credit score

36 Million Americans Are Afraid to Check Their Credit Reports

This credit report phobia does not seem to afflict everyone equally. It is especially pronounced among millennials, women, and people with low income.

According to a new poll, the specter of Great Recession hardship still looms large for many Americans nearly a decade after the downturn ended, even though most negative records from that era have already fallen off people’s credit reports. Lots of people are simply too scared to see what’s on there, even if their inaction will lead to bad outcomes.

“We saw this with mortgage foreclosures, where people would not answer the phone or open their mail because they were afraid of bad news. It’s like a student not picking up an exam they know they did poorly on,” said Michael J. Collins, faculty director of the Center for Financial Security at the University of Wisconsin. “The problem is credit reports are dynamic and may contain errors, so you need to stay on top of it.”

This credit report phobia does not seem to afflict everyone equally, either. It is especially pronounced among millennials, women, and people with low income.

* Millennials are 5.5X more likely than baby boomers to not check their credit reports because they’re afraid to see what’s on them.

* People with low income are 6X more likely than those with high income to not check their credit reports because they’re afraid to see what’s on them.

* Women are 2X more likely than men to not check their credit reports because they’re afraid to see what’s on them.

Robert B. Walker, director of undergraduate studies at the University of Iowa, says one reason people have this fear is, “there is not enough personal finance education in our schools, colleges, and universities that stresses the importance of credit reports and credit scores.” Walker also notes that “credit reports were designed for bankers and financial analysts,” not consumers.

There is reason for hope, however.

“I teach millennials, and I have them pull their credit reports for my personal finance class,” said Rick Proctor, an associate professor of finance at Siena College. “I’m surprised that they are so much more unlikely to pull their reports than others. It probably falls into a fear of the unknown.” And such fears inevitably fade with time.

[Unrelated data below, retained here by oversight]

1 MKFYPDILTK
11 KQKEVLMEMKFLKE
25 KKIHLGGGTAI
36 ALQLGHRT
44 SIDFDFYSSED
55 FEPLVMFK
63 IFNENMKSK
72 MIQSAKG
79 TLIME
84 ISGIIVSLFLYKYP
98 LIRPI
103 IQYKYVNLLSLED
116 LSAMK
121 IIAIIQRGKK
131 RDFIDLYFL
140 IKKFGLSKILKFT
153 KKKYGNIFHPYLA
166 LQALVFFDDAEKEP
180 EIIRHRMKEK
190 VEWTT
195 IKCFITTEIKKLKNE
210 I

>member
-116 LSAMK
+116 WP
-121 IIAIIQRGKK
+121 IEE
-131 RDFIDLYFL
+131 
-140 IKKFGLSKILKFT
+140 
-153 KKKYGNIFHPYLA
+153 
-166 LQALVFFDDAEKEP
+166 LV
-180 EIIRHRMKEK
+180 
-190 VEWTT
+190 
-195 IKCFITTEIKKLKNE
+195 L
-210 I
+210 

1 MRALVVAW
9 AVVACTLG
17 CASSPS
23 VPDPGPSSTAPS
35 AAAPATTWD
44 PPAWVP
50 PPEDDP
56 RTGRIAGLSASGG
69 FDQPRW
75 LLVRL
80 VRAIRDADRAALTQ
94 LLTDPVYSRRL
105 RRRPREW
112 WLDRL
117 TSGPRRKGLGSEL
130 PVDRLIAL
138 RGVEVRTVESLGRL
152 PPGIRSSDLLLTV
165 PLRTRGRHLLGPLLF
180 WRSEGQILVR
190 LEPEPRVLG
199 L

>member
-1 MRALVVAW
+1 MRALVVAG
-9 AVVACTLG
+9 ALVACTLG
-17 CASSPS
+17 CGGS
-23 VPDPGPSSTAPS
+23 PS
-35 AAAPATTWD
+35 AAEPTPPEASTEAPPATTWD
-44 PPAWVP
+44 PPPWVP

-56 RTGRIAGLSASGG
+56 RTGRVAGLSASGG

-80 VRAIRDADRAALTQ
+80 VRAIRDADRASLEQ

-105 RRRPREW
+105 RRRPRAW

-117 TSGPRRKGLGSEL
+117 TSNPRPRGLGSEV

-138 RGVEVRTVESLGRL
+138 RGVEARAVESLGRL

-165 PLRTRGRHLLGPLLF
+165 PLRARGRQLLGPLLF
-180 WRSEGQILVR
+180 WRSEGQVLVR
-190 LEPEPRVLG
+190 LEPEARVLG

Hopefully, the millions of Americans currently suffering from a credit-report phobia will conquer their fears and finances sooner rather than later. After all, credit reports and scores really shouldn’t be scary. And ignorance about what’s going on with a credit info won’t be bliss for long. There are far too many errors and fraudulent accounts listed on credit reports, and a bad credit score can cost way too much.

A credit report phobia is pretty easy to get over if these five tips are taken to heart:

Resetting the Expectations. The first step is psychological, but wrapping the mind around why checking the credit reports isn’t scary, will make the rest way easier. There’s only upside to checking the credit report. For example, a mistake can easily be disputed which can result in a quick credit score boost. FTC research has shown that 1 in 4 people have errors on their credit reports that could affect their credit scores.

Researching First: The credit report will be a lot easier to understand if the basic terminology is understood.

Starting with the Free Credit Score: A credit score is a lot easier to digest than a credit report.  Getting a free credit score is even easier than a free credit report these days, too.

Putting It on Your Calendar: It’s important to make a specific plan for attending to critical tasks that are easy to put off. So blocking off some time and minimizing distractions will get the job done.  Conquering credit reports all in one sitting can be mind-numbing. Breaking the task up into multiple small sessions makes it more manageable.

Doing It With a Friend: The buddy system can be a big help, even with personal finance. So making a credit-improvement pact with a close friend or family member can be helpful. Any questions that arise during the work session may become easier to solve with two people working on the problem.

Article courtesy of WalletHub